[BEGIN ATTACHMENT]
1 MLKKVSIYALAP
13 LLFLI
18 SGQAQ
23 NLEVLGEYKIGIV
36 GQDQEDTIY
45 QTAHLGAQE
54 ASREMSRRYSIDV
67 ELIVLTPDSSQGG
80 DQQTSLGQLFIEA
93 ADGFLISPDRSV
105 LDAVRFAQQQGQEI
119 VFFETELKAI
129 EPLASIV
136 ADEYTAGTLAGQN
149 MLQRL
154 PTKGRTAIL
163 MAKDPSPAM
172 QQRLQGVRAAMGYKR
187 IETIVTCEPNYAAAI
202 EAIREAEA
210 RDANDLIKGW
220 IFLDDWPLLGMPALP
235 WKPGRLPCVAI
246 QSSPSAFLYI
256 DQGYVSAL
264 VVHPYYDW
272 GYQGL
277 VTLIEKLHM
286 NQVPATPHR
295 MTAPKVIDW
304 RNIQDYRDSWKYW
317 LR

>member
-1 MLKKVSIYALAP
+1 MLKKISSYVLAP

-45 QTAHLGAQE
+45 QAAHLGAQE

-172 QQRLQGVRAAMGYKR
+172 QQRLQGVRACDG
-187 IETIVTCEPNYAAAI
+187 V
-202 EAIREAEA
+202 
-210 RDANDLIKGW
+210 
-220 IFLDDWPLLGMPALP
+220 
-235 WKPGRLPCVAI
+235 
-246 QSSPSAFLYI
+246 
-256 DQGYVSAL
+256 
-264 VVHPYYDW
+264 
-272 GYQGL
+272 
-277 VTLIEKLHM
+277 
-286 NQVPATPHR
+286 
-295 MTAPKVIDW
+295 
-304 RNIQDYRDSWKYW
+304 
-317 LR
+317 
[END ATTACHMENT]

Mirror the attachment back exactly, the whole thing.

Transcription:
1 MLKKVSIYALAP
13 LLFLI
18 SGQAQ
23 NLEVLGEYKIGIV
36 GQDQEDTIY
45 QTAHLGAQE
54 ASREMSRRYSIDV
67 ELIVLTPDSSQGG
80 DQQTSLGQLFIEA
93 ADGFLISPDRSV
105 LDAVRFAQQQGQEI
119 VFFETELKAI
129 EPLASIV
136 ADEYTAGTLAGQN
149 MLQRL
154 PTKGRTAIL
163 MAKDPSPAM
172 QQRLQGVRAAMGYKR
187 IETIVTCEPNYAAAI
202 EAIREAEA
210 RDANDLIKGW
220 IFLDDWPLLGMPALP
235 WKPGRLPCVAI
246 QSSPSAFLYI
256 DQGYVSAL
264 VVHPYYDW
272 GYQGL
277 VTLIEKLHM
286 NQVPATPHR
295 MTAPKVIDW
304 RNIQDYRDSWKYW
317 LR

>member
-1 MLKKVSIYALAP
+1 MLKKISSYVLAP

-45 QTAHLGAQE
+45 QAAHLGAQE

-172 QQRLQGVRAAMGYKR
+172 QQRLQGVRACDG
-187 IETIVTCEPNYAAAI
+187 V
-202 EAIREAEA
+202 
-210 RDANDLIKGW
+210 
-220 IFLDDWPLLGMPALP
+220 
-235 WKPGRLPCVAI
+235 
-246 QSSPSAFLYI
+246 
-256 DQGYVSAL
+256 
-264 VVHPYYDW
+264 
-272 GYQGL
+272 
-277 VTLIEKLHM
+277 
-286 NQVPATPHR
+286 
-295 MTAPKVIDW
+295 
-304 RNIQDYRDSWKYW
+304 
-317 LR
+317 